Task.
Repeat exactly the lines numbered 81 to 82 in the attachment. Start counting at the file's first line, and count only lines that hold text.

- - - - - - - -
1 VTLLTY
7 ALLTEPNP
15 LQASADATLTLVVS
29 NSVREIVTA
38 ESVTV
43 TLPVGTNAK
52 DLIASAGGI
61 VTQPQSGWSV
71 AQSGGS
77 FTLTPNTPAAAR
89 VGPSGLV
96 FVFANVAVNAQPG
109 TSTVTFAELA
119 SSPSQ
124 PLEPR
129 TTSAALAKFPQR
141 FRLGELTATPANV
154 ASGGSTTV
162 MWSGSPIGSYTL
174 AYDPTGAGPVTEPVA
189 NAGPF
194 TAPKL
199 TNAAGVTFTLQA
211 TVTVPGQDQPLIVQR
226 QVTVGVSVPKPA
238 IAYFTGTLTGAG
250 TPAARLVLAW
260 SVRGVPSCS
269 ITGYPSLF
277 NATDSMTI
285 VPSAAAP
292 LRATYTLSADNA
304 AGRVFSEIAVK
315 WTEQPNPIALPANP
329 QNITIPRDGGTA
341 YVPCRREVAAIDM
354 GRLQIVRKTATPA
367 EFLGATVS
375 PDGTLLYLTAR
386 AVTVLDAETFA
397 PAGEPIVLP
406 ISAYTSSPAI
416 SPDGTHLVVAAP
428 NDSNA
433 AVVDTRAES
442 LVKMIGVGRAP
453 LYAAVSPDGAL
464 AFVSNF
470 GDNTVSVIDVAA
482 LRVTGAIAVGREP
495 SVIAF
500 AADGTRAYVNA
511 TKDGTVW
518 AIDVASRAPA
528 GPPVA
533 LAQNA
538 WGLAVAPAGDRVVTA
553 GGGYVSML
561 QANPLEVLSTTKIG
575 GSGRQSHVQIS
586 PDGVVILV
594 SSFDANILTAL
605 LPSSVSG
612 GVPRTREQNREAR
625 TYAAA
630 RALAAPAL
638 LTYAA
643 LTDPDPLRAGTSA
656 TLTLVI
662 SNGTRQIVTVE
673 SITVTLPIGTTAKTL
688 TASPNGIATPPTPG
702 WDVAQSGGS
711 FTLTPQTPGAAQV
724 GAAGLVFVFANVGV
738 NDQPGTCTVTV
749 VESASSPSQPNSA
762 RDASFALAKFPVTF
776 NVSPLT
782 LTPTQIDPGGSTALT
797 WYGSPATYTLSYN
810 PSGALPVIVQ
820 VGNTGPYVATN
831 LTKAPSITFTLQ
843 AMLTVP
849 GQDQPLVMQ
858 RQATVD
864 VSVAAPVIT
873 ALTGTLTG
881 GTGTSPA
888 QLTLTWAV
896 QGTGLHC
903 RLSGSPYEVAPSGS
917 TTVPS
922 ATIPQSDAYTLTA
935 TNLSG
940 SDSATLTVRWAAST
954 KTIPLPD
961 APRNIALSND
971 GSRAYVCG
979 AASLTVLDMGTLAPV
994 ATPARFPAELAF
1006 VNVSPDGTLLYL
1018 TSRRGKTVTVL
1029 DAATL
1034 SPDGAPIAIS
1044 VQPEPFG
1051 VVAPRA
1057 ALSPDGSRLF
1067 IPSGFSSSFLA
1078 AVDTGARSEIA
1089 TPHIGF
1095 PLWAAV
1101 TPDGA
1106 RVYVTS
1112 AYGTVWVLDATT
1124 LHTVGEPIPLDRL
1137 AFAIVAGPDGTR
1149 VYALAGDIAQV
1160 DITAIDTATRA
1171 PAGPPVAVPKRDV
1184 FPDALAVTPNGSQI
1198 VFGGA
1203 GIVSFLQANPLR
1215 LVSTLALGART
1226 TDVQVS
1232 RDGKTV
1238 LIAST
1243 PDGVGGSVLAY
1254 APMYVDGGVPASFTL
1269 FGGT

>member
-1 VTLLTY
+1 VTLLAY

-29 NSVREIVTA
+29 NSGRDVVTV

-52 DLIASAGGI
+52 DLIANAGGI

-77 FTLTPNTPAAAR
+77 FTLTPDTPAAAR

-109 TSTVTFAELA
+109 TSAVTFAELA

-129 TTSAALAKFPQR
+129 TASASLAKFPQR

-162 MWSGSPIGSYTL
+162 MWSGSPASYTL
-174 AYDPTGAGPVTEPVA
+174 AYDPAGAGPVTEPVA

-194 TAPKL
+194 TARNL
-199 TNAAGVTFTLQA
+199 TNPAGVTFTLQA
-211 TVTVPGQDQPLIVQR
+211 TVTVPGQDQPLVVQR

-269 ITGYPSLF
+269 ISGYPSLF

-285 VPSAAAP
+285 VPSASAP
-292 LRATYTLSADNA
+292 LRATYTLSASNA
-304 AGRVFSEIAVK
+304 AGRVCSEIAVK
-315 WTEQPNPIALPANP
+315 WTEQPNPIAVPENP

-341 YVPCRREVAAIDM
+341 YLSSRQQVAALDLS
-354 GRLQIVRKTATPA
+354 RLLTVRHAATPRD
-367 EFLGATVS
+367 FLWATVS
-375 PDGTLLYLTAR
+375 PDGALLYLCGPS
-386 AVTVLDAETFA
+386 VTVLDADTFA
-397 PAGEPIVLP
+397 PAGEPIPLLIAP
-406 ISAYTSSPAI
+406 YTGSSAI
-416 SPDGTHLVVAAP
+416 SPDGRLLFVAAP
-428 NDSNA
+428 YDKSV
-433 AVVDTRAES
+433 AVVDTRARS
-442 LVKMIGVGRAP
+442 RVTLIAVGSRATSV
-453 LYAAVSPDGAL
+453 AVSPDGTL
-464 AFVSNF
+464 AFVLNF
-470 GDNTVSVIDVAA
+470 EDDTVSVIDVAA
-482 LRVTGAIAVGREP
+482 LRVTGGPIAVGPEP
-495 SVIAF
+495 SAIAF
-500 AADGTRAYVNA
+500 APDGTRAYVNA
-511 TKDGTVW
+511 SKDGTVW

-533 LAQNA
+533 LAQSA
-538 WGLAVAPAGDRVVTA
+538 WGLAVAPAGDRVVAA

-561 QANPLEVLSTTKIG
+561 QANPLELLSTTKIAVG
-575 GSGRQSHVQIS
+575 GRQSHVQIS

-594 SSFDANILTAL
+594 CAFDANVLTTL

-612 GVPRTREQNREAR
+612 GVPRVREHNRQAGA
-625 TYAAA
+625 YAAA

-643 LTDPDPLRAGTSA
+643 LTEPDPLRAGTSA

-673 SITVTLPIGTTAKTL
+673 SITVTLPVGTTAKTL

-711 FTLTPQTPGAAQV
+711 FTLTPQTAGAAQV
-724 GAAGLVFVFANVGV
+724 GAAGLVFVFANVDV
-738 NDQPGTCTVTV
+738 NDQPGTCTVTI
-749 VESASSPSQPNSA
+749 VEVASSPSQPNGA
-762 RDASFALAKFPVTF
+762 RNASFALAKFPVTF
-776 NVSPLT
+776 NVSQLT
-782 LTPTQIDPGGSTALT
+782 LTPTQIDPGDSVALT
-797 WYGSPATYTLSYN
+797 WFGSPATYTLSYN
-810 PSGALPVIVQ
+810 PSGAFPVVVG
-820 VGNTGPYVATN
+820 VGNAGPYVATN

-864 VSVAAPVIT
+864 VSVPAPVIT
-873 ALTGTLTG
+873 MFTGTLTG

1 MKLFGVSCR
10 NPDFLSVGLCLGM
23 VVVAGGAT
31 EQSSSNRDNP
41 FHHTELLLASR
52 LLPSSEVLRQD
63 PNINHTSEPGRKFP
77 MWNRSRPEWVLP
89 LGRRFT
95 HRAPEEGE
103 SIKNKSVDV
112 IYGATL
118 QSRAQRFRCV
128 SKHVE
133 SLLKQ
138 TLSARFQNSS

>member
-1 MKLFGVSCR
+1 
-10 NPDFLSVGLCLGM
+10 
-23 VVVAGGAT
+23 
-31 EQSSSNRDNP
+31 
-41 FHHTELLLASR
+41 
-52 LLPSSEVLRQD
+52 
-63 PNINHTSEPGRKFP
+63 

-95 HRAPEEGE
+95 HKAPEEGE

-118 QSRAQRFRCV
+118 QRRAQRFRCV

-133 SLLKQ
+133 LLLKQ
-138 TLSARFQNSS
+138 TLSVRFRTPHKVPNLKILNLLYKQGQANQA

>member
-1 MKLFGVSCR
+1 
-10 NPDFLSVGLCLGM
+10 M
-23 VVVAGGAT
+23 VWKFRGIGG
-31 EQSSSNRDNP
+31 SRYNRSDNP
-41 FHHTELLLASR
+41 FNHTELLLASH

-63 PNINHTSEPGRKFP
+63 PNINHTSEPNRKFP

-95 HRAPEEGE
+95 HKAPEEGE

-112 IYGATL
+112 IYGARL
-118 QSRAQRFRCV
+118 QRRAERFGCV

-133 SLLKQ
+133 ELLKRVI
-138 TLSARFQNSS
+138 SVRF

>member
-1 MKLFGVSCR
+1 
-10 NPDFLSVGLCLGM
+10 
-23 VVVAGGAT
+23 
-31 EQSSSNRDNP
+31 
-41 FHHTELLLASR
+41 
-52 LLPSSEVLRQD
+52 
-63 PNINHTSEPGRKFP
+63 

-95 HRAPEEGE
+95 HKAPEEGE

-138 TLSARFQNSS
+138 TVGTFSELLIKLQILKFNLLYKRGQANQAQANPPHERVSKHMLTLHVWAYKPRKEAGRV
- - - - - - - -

797 WYGSPATYTLSYN
810 PSGALPVIVQ